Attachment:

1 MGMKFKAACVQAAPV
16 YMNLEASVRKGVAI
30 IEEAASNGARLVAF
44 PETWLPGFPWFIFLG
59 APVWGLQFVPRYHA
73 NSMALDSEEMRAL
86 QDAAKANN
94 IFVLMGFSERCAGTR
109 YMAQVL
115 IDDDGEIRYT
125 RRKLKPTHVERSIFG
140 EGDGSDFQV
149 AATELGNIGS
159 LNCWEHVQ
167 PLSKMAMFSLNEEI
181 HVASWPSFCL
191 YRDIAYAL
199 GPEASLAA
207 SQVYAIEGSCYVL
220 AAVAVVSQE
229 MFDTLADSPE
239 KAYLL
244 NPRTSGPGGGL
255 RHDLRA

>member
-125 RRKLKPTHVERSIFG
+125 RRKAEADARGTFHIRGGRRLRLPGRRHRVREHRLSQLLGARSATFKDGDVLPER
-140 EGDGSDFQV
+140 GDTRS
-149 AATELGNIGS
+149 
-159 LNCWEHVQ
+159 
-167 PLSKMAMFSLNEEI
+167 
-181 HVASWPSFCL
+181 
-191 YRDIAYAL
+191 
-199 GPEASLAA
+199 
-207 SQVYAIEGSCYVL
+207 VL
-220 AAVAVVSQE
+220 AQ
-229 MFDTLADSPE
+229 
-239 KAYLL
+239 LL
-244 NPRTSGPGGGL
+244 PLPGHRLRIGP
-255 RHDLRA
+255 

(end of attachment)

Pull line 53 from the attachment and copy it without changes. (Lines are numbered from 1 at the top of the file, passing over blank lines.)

+255 